• Keep babies content with cloth books and soft toys. Sutherland recommends tying a frozen bagel to a baby’s carseat so she can nibble (good for teething, too). For toddlers, try colorful bandages to pull apart and stick on everything or paint-with-water books (all you need are moistened cotton swabs packed in plastic bags).
• Preschoolers to preteens are easily entertained with magnetic travel games, “Magic Pen” books, Mad Libs, music and handheld electronic games. Bring an assortment of travel toys and games; try classics like travel bingo. Pack a plastic box with markers, crayons, paper and coloring books. Youngsters can dig through these goodies while listening to music or a story (also consider math and language audio programs).
• Older children may like following the trip on a map so they can see the progress you’re making. Laminate the maps so they’ll survive the sticky fingers. Encourage your child to keep a travel journal. Young children can draw in the pages.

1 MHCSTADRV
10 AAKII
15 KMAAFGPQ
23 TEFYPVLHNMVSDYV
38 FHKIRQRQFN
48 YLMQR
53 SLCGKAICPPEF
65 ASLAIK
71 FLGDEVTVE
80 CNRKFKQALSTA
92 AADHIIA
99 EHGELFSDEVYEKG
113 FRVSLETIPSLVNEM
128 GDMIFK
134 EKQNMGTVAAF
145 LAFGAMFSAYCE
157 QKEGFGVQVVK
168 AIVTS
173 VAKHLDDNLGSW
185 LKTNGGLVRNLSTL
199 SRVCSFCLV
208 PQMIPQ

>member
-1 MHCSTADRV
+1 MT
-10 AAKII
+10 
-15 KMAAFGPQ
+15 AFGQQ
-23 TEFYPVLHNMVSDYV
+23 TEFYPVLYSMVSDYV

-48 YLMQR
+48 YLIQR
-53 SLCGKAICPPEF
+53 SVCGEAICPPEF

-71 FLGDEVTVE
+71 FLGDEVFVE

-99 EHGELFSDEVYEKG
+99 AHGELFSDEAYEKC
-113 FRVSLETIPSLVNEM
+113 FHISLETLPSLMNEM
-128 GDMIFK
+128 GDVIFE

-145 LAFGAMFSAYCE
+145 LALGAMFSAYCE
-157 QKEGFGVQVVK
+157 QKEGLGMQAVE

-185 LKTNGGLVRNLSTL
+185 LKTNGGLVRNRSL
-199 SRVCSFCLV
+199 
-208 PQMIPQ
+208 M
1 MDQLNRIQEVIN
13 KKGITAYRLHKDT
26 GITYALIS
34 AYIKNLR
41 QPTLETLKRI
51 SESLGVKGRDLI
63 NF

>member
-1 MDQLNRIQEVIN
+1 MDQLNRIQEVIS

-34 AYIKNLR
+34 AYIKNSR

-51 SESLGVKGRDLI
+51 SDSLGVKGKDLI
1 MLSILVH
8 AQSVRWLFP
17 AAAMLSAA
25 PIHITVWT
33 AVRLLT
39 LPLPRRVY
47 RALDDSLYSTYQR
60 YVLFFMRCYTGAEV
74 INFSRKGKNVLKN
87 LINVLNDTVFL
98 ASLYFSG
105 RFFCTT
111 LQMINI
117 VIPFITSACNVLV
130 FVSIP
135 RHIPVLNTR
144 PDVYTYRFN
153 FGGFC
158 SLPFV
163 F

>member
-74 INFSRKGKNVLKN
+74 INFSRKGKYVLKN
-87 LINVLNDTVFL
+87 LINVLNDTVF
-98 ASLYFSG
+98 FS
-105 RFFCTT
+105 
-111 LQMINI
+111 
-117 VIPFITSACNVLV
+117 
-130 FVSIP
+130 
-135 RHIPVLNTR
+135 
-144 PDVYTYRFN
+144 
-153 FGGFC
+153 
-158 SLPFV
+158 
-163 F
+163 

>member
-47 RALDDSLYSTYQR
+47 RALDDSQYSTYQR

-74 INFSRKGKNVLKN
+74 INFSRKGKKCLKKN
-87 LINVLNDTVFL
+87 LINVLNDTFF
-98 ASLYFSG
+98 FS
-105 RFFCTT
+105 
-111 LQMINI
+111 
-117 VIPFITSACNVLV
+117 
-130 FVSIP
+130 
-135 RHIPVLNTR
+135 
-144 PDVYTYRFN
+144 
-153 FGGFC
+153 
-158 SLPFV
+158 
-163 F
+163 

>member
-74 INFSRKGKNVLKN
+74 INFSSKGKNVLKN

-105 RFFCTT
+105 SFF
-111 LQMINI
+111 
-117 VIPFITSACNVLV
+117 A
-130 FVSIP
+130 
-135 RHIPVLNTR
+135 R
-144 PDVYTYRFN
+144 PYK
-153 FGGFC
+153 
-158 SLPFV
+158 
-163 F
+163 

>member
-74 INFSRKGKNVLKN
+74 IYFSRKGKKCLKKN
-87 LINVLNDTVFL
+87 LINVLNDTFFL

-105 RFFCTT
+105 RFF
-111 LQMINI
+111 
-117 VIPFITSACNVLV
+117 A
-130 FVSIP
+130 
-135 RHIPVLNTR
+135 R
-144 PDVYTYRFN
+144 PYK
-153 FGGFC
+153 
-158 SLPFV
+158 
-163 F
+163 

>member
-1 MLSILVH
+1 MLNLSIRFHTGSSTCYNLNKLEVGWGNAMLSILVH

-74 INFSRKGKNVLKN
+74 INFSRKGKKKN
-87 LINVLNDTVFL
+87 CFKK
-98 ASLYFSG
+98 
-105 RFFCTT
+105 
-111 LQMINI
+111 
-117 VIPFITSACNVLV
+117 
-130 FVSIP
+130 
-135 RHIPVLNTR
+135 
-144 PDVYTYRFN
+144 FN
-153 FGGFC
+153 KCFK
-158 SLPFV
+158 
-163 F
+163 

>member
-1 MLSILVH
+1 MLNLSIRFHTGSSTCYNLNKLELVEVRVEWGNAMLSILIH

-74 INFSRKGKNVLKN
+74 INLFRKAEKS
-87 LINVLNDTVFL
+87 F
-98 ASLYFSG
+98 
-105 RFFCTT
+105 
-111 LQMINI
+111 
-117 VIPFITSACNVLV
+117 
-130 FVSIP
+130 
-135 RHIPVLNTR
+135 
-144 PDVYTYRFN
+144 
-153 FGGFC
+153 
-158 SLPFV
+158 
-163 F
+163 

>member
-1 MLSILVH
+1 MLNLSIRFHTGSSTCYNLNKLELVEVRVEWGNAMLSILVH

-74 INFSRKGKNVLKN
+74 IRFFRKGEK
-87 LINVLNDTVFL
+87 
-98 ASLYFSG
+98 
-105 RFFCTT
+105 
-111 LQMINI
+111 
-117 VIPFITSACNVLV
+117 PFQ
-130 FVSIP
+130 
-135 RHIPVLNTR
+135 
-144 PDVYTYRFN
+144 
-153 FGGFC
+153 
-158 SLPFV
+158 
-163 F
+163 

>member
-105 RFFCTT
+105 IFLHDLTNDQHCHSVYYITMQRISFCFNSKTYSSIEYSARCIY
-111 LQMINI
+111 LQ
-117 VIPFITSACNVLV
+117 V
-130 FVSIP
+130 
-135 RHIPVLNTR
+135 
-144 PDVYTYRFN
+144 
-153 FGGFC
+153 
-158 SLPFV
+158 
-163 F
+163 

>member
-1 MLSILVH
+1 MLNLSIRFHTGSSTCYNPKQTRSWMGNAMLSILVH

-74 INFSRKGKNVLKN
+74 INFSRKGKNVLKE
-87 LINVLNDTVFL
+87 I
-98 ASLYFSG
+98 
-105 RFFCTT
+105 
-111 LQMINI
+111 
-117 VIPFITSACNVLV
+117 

• Some families are convinced that car entertainment systems are the way to go. TV/VCR and TV/DVD units, video-game systems and cordless headphones can be adapted to most vehicles.
Health and Safety Issues
Don’t let the bliss or distraction of vacation relax your car safety rules.
• Everyone should always wear a seat belt or sit in an approved carseat or booster seat. Never drive with your vehicle’s seats in a reclined position.
• The backseat of the car is the safest place for a child under age 12, according to the National Highway Traffic Safety Administration (NHTSA). Children weighing less than 60 pounds are required to use safety seats in the backseat of cars.
• If your child experiences motion sickness in the car, try seating him in the middle of the backseat so he has a clear view through the front windshield. Make sure he doesn’t read or look out the side window, but allow fresh air into the car. Before your trip, ask your pediatrician about over-the-counter motion sickness medication.
Mimi Slawoff is a freelance writer and the mother of three. From L.A. Parent, a Dominion Parenting Media Publication.